Theory seminar: Face-to-Face Diplomacy: Social Neuroscience and International Relations
Marcus Holmes visits NUPI to talk about his new book on face-to-face diplomacy.
Face-to-face diplomacy has long been a cornerstone of world politics, yet scholars of International Relations have often dismissed it as unimportant. In his new book Face-to-Face Diplomacy: Social Neuroscience and International Relations (Cambridge University Press, 2018), Marcus Holmes argues that dismissing such diplomacy is in stark contrast to what leaders and policy makers themselves deem as essential.
His book examines some of the most important moments of diplomacy in the twentieth century, from ‘Munich' to the end of the Cold War. By showing how face-to-face interactions allowed leaders to either reassure each other of benign defensive intentions or pick up on offensive intentions, Holmes challenges a central notion in much IR scholarship that intentions in international politics are fundamentally inaccessible to outside observers.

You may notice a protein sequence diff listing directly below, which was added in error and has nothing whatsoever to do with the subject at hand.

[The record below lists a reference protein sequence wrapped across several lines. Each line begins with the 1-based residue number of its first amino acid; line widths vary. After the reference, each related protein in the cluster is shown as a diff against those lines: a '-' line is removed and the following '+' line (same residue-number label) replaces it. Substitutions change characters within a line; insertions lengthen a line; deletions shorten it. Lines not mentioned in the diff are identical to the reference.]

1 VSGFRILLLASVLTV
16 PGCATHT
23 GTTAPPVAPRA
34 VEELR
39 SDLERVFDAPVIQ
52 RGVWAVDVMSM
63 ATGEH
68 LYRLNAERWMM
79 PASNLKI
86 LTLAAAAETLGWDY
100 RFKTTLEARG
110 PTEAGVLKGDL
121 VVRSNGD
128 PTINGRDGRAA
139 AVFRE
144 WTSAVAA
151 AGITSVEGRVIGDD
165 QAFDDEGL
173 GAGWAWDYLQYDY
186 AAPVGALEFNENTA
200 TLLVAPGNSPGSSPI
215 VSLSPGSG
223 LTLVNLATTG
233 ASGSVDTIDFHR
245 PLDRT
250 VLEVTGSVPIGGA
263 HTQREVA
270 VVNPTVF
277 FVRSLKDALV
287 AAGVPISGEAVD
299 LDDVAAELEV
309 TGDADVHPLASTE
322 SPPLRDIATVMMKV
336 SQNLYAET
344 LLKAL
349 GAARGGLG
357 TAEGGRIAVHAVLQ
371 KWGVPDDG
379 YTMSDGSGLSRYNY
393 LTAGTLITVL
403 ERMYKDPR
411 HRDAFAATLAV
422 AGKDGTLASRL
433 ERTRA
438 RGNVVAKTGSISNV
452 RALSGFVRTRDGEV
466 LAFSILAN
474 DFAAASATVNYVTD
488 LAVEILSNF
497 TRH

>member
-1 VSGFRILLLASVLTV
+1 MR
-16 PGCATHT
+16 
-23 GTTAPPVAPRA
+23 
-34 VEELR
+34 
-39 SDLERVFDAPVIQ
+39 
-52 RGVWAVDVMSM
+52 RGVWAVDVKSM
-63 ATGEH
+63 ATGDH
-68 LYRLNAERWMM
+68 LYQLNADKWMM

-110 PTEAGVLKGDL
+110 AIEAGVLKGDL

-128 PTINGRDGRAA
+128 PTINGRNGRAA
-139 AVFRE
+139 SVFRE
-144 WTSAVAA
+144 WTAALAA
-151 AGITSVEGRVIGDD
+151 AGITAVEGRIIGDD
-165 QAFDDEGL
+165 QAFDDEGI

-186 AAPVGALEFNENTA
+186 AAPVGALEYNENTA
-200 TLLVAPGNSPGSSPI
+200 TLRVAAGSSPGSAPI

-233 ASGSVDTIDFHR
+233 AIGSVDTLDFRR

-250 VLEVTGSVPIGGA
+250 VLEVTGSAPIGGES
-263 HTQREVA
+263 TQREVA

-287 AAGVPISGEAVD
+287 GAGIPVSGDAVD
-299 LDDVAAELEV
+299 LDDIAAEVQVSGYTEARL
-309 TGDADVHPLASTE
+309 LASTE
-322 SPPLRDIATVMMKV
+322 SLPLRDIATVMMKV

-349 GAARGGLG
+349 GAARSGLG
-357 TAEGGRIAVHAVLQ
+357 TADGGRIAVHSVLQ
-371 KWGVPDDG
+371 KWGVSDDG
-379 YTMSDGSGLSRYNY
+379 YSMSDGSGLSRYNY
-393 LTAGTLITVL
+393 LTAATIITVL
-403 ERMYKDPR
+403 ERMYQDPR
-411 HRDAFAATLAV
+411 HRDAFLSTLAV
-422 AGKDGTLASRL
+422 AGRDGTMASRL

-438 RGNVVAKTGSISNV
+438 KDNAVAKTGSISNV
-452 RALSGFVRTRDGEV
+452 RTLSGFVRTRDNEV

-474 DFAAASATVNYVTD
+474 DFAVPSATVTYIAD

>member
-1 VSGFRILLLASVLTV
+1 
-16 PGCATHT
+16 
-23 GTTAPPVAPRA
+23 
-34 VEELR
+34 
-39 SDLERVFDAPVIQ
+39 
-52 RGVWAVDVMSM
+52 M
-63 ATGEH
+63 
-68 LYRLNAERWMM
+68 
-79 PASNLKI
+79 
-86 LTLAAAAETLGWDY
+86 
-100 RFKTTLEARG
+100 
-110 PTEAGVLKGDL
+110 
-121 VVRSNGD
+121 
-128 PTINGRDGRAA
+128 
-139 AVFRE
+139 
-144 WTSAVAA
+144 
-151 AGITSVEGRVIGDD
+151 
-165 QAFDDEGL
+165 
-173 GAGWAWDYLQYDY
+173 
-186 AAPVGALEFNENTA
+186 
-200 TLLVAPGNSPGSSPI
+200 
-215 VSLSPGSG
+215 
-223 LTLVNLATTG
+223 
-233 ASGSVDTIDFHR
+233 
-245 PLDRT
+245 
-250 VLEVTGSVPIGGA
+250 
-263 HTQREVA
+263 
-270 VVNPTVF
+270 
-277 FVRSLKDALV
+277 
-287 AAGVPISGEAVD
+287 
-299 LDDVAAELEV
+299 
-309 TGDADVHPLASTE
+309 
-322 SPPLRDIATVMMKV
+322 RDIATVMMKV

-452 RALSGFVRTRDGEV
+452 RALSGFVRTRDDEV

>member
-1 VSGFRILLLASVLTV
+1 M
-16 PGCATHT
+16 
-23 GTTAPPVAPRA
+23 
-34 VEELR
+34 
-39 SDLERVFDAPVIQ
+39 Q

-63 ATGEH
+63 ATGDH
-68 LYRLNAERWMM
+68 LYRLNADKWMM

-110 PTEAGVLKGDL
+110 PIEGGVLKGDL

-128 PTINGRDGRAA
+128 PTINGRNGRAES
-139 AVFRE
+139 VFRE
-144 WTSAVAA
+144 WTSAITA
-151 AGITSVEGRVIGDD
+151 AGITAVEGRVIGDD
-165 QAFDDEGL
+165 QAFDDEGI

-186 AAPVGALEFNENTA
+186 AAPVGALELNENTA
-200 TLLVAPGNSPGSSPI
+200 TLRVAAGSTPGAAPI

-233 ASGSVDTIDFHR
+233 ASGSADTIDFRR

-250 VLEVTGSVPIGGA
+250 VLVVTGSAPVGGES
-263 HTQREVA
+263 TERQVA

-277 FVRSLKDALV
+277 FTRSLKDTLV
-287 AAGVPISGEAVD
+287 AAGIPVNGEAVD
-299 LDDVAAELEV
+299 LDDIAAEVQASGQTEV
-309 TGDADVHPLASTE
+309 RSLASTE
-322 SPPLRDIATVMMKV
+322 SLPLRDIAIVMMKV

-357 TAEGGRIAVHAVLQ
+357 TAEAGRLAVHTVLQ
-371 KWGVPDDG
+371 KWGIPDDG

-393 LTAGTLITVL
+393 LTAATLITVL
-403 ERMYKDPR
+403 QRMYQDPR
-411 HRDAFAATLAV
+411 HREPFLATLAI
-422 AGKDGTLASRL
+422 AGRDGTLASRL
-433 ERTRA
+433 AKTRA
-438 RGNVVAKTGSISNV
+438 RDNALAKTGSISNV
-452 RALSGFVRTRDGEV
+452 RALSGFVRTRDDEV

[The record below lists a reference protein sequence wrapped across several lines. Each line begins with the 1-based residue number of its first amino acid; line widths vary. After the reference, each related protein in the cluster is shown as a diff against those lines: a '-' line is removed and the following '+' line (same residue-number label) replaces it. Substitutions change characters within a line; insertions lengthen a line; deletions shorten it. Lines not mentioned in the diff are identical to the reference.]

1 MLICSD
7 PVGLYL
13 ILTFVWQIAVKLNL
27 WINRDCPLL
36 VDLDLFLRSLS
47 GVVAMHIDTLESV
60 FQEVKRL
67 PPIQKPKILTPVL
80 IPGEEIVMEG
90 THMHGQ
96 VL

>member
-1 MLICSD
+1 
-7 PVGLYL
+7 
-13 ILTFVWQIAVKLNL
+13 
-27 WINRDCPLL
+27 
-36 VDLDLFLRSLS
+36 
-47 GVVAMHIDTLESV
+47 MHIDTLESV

Marcus Holmes is Assistant Professor of Government at the College of William and Mary, Virginia, USA. He is also co-editor of Digital Diplomacy: Theory and Practice (2015, with Corneliu Bjola) and has written articles for multiple journals including International Organization, International Studies Quarterly, and the Journal of Theoretical Politics.
Senior Research Fellow Kristin Haugevik will moderate this theory seminar.